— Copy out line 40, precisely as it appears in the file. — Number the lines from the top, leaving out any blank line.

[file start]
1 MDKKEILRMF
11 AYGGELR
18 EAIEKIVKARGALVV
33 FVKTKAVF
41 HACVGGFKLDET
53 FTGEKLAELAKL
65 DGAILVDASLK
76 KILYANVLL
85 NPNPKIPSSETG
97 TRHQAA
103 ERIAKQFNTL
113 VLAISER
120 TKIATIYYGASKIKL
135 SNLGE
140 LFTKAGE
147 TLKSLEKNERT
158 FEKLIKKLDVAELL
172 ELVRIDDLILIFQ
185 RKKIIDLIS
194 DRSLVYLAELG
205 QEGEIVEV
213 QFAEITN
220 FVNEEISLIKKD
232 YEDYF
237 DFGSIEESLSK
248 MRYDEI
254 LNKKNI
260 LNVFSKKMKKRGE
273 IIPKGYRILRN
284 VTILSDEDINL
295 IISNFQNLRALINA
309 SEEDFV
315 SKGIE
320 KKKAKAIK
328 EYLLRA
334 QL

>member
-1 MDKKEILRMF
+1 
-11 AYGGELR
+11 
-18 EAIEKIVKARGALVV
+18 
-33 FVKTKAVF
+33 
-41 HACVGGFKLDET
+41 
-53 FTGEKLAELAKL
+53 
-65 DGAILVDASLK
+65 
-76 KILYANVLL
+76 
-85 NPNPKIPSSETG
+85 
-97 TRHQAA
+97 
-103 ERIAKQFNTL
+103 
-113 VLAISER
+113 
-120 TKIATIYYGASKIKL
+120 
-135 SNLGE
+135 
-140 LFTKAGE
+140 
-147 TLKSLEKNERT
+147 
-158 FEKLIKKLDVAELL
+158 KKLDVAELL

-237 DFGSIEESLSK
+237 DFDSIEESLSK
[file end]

-11 AYGGELR